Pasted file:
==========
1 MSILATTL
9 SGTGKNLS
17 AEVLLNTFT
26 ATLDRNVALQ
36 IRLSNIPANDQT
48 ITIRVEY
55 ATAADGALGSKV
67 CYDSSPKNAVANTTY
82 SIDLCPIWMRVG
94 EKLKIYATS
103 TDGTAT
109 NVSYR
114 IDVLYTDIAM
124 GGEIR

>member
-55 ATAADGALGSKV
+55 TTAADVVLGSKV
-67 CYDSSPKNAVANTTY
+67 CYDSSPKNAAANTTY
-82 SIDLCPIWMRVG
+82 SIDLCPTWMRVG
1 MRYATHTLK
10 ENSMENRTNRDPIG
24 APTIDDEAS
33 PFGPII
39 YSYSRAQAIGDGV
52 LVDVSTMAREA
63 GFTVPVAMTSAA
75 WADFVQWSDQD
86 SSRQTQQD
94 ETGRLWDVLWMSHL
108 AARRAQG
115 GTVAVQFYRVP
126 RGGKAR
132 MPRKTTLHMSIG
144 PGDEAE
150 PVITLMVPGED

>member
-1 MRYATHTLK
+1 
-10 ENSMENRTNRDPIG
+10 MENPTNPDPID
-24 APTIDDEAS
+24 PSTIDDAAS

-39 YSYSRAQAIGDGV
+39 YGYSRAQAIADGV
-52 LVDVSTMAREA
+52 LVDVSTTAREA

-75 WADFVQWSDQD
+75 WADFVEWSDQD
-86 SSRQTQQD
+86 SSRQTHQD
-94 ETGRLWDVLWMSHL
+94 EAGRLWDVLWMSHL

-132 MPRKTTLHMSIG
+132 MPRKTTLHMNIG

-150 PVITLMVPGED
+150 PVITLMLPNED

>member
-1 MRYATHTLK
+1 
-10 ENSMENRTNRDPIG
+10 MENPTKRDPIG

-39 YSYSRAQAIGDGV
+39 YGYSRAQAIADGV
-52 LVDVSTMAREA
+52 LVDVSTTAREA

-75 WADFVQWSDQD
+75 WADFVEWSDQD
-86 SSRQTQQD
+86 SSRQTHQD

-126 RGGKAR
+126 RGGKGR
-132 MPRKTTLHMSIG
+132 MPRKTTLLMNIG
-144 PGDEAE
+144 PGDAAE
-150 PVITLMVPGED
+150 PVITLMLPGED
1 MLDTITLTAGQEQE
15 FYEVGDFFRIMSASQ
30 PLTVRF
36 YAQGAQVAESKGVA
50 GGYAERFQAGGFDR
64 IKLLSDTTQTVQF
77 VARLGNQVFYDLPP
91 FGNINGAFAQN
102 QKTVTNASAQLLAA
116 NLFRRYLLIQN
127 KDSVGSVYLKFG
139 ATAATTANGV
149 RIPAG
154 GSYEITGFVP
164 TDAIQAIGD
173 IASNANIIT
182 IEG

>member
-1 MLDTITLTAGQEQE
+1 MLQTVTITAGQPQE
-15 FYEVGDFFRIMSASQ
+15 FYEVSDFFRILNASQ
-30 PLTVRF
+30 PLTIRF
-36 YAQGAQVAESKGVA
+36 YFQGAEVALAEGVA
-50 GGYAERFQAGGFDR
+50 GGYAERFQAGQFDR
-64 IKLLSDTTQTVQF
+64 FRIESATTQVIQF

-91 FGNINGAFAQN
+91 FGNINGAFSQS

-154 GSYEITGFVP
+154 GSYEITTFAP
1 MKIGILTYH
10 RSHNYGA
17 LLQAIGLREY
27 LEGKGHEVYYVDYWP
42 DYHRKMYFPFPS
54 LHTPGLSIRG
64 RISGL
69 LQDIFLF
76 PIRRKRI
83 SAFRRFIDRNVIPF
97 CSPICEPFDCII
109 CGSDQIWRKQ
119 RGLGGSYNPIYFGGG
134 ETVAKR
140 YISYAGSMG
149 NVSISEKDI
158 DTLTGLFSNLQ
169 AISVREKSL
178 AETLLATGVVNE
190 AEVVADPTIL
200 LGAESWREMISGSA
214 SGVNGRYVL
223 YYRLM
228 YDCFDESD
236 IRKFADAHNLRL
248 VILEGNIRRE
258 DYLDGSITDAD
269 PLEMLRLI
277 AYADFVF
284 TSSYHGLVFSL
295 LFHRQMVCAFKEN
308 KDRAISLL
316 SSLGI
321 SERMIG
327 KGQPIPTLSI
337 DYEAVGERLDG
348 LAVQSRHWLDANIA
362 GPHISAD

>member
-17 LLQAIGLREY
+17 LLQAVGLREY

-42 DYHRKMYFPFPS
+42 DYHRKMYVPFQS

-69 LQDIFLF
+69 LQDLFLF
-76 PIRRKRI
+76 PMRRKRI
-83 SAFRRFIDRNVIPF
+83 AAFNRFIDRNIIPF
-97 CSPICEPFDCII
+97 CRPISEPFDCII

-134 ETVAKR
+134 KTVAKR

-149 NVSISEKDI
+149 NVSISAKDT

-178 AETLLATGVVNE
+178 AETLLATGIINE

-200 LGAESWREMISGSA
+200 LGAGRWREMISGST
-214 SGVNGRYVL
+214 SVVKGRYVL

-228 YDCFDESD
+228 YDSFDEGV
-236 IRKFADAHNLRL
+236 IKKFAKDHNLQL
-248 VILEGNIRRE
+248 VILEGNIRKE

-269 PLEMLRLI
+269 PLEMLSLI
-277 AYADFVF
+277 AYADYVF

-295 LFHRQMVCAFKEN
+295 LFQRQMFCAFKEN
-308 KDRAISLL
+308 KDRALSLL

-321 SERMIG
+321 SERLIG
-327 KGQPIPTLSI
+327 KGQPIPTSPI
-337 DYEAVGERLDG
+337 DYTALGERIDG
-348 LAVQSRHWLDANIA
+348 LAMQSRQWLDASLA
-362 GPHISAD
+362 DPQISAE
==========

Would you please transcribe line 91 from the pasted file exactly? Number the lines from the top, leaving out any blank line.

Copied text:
139 ATAATTANGV